What happened to the market in 2005

The start of the year saw dismal volumes in the mortgage and insurance markets as they felt the heat of regulation but they soon perked up and saw business grow, says Richard Griffiths

Following the advent of FSA regulation, the mortgage and insurance markets took some time to settle down, with pretty dismal business volumes in the early part of the year.

Since then, however, everyone seems to have achieved growing business, which carried through into November. As John Rice, managing director of the Regulatory Alliance of Mortgage Packagers is quick to point out, his members have achieved record business levels month on month. It makes you wonder if their growth will ever stop.

Mortgage packagers have been the subject of much speculation since the beginning of regulation. A recent leader column in one of the pinks began with the words “Packagers have long been the butt of jokes in the mortgage industry”. The column ended by saying: “It is widely accepted that we live in a fast changing world, and where nothing is certain packagers should learn how to adapt”.

Talking of the challenges facing packagers, David Wylie, managing director of c2 financial, recently wrote an article entitled “Who will crash and burn?”. Wylie commented on big borrowing and nervousness among debt-laden packagers.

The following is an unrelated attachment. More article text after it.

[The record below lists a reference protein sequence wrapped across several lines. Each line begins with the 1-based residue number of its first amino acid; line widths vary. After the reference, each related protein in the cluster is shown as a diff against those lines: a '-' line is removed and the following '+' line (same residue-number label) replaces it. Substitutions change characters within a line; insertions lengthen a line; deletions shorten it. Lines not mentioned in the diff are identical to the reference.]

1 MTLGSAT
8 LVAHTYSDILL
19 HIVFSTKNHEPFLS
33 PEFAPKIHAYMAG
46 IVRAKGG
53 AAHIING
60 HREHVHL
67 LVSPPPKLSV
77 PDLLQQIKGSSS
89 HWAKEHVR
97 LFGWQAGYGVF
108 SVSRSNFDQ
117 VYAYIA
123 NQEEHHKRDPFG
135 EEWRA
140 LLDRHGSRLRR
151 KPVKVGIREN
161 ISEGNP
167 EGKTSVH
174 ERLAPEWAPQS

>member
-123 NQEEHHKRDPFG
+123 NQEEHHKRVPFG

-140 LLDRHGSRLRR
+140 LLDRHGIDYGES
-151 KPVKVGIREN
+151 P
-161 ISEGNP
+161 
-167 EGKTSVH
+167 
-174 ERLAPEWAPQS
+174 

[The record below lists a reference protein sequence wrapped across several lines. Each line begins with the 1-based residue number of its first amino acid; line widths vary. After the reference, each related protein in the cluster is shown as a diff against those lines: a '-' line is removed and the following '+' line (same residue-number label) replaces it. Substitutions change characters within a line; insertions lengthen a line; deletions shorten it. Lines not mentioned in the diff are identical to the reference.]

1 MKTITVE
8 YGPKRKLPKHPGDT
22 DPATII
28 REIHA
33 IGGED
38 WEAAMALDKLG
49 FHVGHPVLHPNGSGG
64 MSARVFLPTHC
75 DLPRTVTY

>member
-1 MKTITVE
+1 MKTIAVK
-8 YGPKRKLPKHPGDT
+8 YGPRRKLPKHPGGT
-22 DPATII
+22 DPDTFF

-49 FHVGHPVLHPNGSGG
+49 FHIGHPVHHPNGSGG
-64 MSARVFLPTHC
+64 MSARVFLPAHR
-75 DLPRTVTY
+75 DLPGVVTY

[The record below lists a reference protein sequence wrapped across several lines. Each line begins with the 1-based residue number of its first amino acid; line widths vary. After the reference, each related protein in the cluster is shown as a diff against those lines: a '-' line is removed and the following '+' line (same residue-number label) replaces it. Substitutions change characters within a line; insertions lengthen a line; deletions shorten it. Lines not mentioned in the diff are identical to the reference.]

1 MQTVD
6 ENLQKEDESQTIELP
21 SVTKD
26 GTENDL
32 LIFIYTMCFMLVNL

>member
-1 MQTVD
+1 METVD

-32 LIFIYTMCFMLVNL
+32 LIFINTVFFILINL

There are many other signs of unrest among the packager community, with some sizeable concerns such as ICMG and Advantage selling out to Bear Stearns and Morgan Stanley respectively. Some small packagers have huddled together for comfort under the recently formed Freehold banner, while the longest established co-operative of mortgage packagers, the Professional Mortgage Packagers Alliance, is rumoured to be falling apart at the seams.

The impression is one of packagers, large and small, labouring under the illusion that they have survived Financial Services Authority regulation, contrary to earlier predictions that they would all be out of business by now.

The lender community has exhibited a healthy attitude to competitive times, with a relentless stream of innovative products. New lenders such as The Money Partners, London Mortgage Company and Rooftop Mortgages seem to have prospered in 2005, each achieving around 1bn of new lending over the 12-month period. I am less familiar with the likes of Victoria Mortgages and Infinity Mortgages, while Unity Home Loans is a relative newcomer and may yet feel the negative impact of unrest among PMPA members.

The independent financial advisory market seems to be going through some major structural changes. Both Thinc Destini and Positive Solutions have gone from strength to strength, the latter now a wholly-owned subsidiary of Aegon. In contrast, long-established IFA firms such as Berkeley Berry Birch are fighting for their lives under the threat of closure by the FSA. Berkeley Berry Birch has a huge capital adequacy deficit of around 12m. Millfield/Inter Alliance seems to be heading in the same direction.

The new mortgage networks have also experienced their own trauma during 2005. Having started the year with 35 networks, there are now 25 left standing, some not too steady on their feet. Quite a few have gone out of business, while others have merged.